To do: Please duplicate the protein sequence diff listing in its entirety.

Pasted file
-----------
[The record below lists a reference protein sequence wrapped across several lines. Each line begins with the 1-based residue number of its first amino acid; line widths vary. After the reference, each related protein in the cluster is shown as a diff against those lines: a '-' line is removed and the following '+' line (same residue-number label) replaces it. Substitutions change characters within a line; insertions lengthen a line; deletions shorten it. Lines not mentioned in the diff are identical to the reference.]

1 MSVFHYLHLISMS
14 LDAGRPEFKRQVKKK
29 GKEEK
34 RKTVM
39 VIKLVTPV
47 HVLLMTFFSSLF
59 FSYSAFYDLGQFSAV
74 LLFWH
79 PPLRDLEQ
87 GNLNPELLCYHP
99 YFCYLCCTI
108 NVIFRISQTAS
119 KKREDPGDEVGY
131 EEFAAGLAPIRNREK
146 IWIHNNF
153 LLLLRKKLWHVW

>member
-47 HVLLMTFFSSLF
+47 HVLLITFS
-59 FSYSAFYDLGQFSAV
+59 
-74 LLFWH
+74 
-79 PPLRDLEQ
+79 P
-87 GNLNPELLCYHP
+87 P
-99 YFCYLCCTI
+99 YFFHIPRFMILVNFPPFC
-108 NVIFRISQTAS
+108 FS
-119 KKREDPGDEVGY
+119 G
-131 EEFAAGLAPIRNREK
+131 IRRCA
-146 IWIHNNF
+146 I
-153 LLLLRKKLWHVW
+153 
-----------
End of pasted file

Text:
[The record below lists a reference protein sequence wrapped across several lines. Each line begins with the 1-based residue number of its first amino acid; line widths vary. After the reference, each related protein in the cluster is shown as a diff against those lines: a '-' line is removed and the following '+' line (same residue-number label) replaces it. Substitutions change characters within a line; insertions lengthen a line; deletions shorten it. Lines not mentioned in the diff are identical to the reference.]

1 MSVFHYLHLISMS
14 LDAGRPEFKRQVKKK
29 GKEEK
34 RKTVM
39 VIKLVTPV
47 HVLLMTFFSSLF
59 FSYSAFYDLGQFSAV
74 LLFWH
79 PPLRDLEQ
87 GNLNPELLCYHP
99 YFCYLCCTI
108 NVIFRISQTAS
119 KKREDPGDEVGY
131 EEFAAGLAPIRNREK
146 IWIHNNF
153 LLLLRKKLWHVW

>member
-47 HVLLMTFFSSLF
+47 HVLLITFS
-59 FSYSAFYDLGQFSAV
+59 
-74 LLFWH
+74 
-79 PPLRDLEQ
+79 P
-87 GNLNPELLCYHP
+87 P
-99 YFCYLCCTI
+99 YFFHIPRFMILVNFPPFC
-108 NVIFRISQTAS
+108 FS
-119 KKREDPGDEVGY
+119 G
-131 EEFAAGLAPIRNREK
+131 IRRCA
-146 IWIHNNF
+146 I
-153 LLLLRKKLWHVW
+153 